This is a discussion on A caution about red dot reflex sights for handguns... within the Defensive Carry Guns forums, part of the Defensive Carry Discussions category; Gabe, I've had an Optima for 10 years. It's still operating on the orginal batteries. It holds its focus, has auto-intensity, is made out of ...
I've had an Optima for 10 years. It's still operating on the orginal batteries. It holds its focus, has auto-intensity, is made out of polymer like a Glock and I haven't had the first issue with it. You say you're not here to argue and then turn around and say the Optima is a piece of crap and I can't compare it to today's technology? I'll describe Optima and you tell us what's so different about its performance and the new technology.
space age polymer
good zeroing controls, which BTW is more than I can say for some of the newer units.
Holds zero superbly
brightens or dims according to ambient lighting levels
runs forever on a battery
is dazzlingly accurate and easy to shoot with
I've done one-hand slide racking with it and it hung right in there
If you read some of the reviews of people that have bought the newer versions you'll see none of them get a five star rating. You'll see owners saying pretty much what I'm saying. Even in this thread a guy posted the difficulty he was having with his newer model. Again pretty much the same thing I'd said.
As a shooting engineer, with some experience with optics, I really don't see how a better material, better lens, better battery efficiency, more robust construction, etc. makes it easier or quicker to see the dot on the new technologies than the Optima. It's not like I can't see the dot in my Optima, it's bright enough, in fact almost too bright most of the time, but still finding it in the view finder can be challenging sometimes.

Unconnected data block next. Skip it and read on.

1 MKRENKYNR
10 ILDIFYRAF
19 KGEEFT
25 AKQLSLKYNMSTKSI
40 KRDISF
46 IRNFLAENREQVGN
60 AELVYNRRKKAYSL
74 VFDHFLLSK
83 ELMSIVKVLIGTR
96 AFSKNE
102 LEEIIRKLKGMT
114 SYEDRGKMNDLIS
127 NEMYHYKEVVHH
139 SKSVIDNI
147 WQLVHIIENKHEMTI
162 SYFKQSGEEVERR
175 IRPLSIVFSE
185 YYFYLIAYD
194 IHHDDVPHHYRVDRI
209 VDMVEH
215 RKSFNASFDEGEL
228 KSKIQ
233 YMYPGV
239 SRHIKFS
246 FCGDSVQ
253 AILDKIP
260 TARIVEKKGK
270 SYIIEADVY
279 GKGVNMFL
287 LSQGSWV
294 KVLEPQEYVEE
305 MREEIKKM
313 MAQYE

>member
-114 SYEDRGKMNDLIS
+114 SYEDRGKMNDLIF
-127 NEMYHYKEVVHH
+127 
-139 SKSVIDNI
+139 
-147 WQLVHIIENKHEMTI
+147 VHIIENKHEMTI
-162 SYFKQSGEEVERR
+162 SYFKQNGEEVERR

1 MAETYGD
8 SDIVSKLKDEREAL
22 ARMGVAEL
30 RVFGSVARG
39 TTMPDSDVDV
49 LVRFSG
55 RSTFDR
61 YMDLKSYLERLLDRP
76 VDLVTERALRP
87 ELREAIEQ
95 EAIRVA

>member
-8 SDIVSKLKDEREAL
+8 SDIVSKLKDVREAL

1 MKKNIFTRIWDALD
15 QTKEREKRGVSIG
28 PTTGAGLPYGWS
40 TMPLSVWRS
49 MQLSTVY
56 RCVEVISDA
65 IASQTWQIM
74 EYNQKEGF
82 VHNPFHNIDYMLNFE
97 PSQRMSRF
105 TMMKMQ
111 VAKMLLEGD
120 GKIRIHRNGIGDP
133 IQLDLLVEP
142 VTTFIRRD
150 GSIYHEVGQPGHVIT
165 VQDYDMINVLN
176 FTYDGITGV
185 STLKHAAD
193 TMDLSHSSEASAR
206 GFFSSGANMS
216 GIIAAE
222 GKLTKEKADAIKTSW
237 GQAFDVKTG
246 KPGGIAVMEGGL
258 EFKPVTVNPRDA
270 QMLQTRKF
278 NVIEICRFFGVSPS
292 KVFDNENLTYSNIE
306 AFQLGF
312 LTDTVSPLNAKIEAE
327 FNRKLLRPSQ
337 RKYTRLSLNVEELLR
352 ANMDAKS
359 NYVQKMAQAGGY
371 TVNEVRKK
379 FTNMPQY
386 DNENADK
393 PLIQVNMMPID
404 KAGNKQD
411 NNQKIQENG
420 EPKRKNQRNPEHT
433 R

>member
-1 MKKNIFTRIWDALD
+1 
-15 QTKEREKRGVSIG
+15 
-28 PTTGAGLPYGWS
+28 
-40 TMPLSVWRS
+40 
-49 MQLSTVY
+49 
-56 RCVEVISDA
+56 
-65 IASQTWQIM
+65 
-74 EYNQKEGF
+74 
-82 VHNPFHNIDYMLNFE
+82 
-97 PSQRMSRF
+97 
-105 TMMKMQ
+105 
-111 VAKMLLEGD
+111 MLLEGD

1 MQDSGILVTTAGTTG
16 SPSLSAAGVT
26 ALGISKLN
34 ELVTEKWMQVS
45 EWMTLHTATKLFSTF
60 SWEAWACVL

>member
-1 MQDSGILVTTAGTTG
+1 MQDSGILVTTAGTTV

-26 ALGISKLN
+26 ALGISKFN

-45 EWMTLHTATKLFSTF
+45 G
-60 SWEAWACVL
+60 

The fact is, in principle they're really the same thing - a reflex dot that appears in a small window. The batteries may last longer, the lens may be glass instead of plastic (and hence heavier), but the illumination and positioning of the dot is the same technolgy and by the nature of the beast have the same problem, to wit, not seeing the dot, but finding the dot to start with and not losing it due to motion.
I've read everything you've posted, and it still doesn't change what I and others have found to be true about red dot sights. People are already finding the same things to be true in the newer sights that I've said about the Optima. Of course I'm speaking of us civilians with minimal training, limited time and financial resources, even limitations in range opportunities.
I'm not saying anyone should not use a red dot sight. Just as you say you are doing, I'm trying to share facts as I've personally experienced using RDSs and facts as I've read from others and they're quite similar. I guess the difference is I'm not a high-speed-low-drag operator, just a lowly civie, which BTW is what most of us are. While it's true the top shooters, etc. may choose top quality, top dollar gear and training, most of us civies can't claim that. And, given the very same top notch gear just may not work for us as well as we'd hope.